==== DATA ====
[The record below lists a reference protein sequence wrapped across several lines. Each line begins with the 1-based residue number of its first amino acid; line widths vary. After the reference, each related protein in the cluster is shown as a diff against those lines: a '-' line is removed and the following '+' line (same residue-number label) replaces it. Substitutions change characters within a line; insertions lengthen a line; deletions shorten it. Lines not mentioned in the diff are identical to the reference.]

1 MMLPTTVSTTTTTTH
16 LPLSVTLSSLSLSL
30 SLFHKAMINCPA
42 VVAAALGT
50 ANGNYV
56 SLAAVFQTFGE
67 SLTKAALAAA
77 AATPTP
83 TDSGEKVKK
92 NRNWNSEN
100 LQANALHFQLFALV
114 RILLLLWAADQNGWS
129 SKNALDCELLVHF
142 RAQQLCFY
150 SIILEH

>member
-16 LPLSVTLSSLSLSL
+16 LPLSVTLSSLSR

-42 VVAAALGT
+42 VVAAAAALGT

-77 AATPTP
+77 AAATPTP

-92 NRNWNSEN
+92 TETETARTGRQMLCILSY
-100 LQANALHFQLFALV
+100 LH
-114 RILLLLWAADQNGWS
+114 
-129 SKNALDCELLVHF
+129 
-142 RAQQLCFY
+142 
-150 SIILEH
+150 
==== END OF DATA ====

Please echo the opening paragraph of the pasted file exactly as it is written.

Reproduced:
[The record below lists a reference protein sequence wrapped across several lines. Each line begins with the 1-based residue number of its first amino acid; line widths vary. After the reference, each related protein in the cluster is shown as a diff against those lines: a '-' line is removed and the following '+' line (same residue-number label) replaces it. Substitutions change characters within a line; insertions lengthen a line; deletions shorten it. Lines not mentioned in the diff are identical to the reference.]